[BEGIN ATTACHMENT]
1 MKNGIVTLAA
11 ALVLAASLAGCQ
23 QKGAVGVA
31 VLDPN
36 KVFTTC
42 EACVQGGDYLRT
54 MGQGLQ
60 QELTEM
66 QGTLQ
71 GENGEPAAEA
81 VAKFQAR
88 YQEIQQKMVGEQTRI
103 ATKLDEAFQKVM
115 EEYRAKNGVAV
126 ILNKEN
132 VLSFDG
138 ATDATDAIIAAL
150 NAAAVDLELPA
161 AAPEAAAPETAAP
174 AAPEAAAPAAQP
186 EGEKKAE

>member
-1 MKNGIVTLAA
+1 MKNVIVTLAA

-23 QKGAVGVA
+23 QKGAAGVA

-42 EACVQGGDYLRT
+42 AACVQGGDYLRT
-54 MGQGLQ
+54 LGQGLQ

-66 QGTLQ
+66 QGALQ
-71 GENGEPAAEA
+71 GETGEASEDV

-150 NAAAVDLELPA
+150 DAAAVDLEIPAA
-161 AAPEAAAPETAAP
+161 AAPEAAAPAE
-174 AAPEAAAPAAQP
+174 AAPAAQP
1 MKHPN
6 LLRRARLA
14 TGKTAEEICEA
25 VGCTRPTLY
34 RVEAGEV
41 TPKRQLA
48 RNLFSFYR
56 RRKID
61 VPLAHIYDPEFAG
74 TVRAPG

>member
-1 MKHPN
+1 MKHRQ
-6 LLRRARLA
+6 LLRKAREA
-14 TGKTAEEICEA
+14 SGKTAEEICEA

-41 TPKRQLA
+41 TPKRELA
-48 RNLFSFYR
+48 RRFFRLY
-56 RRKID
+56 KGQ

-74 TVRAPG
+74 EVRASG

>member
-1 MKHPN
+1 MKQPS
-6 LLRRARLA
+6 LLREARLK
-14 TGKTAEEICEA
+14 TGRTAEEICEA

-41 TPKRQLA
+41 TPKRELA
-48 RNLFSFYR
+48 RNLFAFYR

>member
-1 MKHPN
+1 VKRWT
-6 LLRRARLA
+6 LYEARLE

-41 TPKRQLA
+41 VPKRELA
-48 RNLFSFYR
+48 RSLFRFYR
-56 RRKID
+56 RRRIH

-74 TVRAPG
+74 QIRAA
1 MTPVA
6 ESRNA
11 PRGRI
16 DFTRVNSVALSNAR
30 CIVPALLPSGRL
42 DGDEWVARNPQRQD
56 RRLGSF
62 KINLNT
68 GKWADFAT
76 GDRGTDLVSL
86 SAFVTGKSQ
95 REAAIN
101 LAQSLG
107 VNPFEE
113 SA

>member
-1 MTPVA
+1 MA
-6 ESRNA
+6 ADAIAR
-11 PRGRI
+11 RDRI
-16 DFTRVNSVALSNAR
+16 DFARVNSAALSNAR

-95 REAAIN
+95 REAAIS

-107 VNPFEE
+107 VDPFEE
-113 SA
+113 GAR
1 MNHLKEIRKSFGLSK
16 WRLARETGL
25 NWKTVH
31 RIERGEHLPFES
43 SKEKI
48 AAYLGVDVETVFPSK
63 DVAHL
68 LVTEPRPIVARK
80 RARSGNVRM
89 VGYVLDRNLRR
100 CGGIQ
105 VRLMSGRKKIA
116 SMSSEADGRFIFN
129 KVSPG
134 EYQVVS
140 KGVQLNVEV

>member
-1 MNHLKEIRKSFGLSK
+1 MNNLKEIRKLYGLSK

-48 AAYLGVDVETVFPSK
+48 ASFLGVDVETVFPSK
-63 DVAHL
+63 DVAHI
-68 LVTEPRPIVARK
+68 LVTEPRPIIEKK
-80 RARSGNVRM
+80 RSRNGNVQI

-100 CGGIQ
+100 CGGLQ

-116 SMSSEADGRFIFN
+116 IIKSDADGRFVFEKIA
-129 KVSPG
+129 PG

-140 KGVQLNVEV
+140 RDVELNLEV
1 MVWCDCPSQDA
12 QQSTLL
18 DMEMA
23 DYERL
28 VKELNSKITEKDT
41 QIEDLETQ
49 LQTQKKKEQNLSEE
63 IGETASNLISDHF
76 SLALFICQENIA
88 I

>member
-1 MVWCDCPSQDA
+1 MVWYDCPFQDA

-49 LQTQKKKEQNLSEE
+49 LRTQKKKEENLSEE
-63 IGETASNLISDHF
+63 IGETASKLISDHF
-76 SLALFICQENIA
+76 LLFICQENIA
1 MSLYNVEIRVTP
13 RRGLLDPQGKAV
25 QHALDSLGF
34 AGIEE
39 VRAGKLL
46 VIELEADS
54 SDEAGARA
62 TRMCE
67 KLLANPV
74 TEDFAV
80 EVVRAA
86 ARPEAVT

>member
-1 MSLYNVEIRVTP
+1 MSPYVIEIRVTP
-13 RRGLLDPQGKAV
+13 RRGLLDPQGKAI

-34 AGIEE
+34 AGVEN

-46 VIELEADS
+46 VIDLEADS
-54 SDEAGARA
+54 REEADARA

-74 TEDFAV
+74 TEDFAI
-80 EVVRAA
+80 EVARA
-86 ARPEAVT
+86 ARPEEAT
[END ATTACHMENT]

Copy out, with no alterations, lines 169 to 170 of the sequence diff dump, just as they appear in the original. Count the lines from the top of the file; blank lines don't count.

+49 LRTQKKKEENLSEE
-63 IGETASNLISDHF